Young people always think the previous generations were more conservative, repressed, etc.  Two years ago one young dummy in journalism even referred to 'the more conservative 1970s', which is meaningless to anyone with any knowledge of cultural history. As David Crosby of the pop band "Crosby, Stills And Nash" replied when he was asked the one thing people did not know about the 1960s that he knew; "they happened in the '70s."

Thus you will be forgiven if the think the 1930s were some post-Victorian repressed era because it was 70 years ago or it was during the Depression. Nothing is farther from the truth; if you are a fan of horror movies, it was a golden age, far superior to the modern torture porn we get foisted off on society today. 

It was a golden age for science portrayals too; the hero would most likely be an academic while the villain would be a loner, which is its own sort of porn for modern academics who want to believe that is the case today.  Some films would be too much and would just barely get shown to audiences before the advent of the Hollywood Production Code.  Freaks was so disturbing (ack - actual carnies in a movie) that MGM spent decades hiding it from public view.  The UK would not allow it to be shown at all until May 1963, and then with an X rating.  Why?  It was real people with deformities rather than using costumes and makeup and nothing is scarier than real people(1).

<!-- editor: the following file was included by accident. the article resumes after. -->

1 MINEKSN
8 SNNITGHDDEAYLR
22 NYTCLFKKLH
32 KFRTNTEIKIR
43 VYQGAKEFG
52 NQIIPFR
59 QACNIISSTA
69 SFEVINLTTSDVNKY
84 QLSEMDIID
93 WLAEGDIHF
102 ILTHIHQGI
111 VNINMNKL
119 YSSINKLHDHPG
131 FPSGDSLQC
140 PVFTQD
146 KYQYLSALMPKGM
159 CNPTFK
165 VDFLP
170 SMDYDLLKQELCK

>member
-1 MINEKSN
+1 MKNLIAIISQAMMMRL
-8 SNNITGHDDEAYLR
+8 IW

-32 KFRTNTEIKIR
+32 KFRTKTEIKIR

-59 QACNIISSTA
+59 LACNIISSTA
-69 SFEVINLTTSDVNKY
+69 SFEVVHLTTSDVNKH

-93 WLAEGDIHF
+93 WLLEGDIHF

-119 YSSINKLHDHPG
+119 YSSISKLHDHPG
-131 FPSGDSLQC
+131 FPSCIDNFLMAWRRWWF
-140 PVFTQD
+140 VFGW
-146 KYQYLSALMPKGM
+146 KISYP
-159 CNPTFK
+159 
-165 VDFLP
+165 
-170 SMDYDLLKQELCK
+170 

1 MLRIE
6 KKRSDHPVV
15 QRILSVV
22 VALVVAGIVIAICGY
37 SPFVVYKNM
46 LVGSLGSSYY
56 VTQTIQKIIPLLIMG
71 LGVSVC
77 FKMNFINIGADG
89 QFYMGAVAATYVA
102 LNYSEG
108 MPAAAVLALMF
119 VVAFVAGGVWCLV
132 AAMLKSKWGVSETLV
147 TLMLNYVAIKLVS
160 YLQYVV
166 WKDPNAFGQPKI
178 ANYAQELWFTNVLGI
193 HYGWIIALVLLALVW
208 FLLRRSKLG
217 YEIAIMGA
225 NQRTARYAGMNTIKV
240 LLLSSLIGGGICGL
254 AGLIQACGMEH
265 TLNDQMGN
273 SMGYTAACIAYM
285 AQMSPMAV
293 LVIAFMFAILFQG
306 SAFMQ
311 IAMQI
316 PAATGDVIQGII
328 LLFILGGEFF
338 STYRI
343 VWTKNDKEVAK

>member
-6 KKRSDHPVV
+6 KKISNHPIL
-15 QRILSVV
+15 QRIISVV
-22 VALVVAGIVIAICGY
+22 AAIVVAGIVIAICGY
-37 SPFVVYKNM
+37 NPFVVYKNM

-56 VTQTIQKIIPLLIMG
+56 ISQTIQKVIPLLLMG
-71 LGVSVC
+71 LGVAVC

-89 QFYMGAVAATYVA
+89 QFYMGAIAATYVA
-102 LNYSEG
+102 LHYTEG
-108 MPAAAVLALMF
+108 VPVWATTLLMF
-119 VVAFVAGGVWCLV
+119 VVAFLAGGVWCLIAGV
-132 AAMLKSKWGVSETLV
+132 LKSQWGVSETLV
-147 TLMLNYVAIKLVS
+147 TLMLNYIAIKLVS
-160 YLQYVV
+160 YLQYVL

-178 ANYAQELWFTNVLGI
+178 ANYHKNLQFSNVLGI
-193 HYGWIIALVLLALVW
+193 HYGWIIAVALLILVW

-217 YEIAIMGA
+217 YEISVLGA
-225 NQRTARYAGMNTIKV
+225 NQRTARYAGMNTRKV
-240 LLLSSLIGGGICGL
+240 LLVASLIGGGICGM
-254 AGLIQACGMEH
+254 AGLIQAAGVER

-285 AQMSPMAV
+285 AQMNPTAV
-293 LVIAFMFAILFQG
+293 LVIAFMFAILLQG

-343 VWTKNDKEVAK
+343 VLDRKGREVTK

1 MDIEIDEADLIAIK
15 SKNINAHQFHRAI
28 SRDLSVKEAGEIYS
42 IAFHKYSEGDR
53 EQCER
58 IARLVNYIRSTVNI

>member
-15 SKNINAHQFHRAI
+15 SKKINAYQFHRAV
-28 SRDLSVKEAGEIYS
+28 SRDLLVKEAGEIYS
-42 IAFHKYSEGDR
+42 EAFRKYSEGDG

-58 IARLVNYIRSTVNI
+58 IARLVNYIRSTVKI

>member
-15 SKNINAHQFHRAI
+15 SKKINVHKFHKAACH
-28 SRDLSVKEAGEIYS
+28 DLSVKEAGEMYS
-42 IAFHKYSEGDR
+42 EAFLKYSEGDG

We also got the iconic versions of "Dracula" and "Frankenstein" and other movies that people default to today as the standard images of those characters.   The 1930s were also fun for creativity because less was known - suspension of disbelief is easier when science doesn't know the answers.  Want to create a Panther Woman?  Not a 'cougar' who wants to date younger man, but an actual hybrid?  Look no further than "Island of Lost Souls", which I just found out is coming out with a  new 'restored' version on DVD, with a few hours of extras not seen in decades.

"The Island of Dr. Moreau" by H.G. Wells was another entry in the Victorian science fiction/horror genre, concerning itself with Darwinian "de-evolution" and sped up evolution of animals into men (and being something of an indictment of vivisection in general) but it was a fun read even though Wells' social reform activism is apparent - he later called it "an exercise in youthful blasphemy."

"The Island of Lost Souls" twists the work of Wells a little by making Moreau completely nuts and introducing the Panther Woman, for no reason anyone can figure out, other than they want a hot girl slinking around seducing the hero of the piece. Some elements remain. The House of Pain is creepy, and they do it without being gory.  The mad scientist is mad, in that archetypal way people understand, even if they haven't seen scientists portrayed that way in decades.

Charles Laughton as Dr. Moreau.  Maybe a bit over the top for a modern audience who has been trained in postmodern moral relativism, but in the world of 1896, when natural selection was really just being settled, this guy was a real possibility.

The film is best known for being so shocking - and it still is, even today. It is very much not what a modern, smarmy audience thinks about movies of the 1930s, where the belief is filmmakers thought everyone dressed in tuxedos all of the time and lived on cruise ships.

Should you run right out and buy it?  It might be on Turner Classic Movies anyway - and $25 for a public domain movie, cleaned up or not, is a bit much, so it might be a little cheaper after Halloween.

Bonus: Given the smaller Hollywood community of the time, famous names like Alan Ladd, Randolph Scott and   "Buster" Crabbe are 'manimal' extras. Can you identify them?  I certainly cannot.


(1) The real world is still creepy today.  Check out this Island of the Dolls: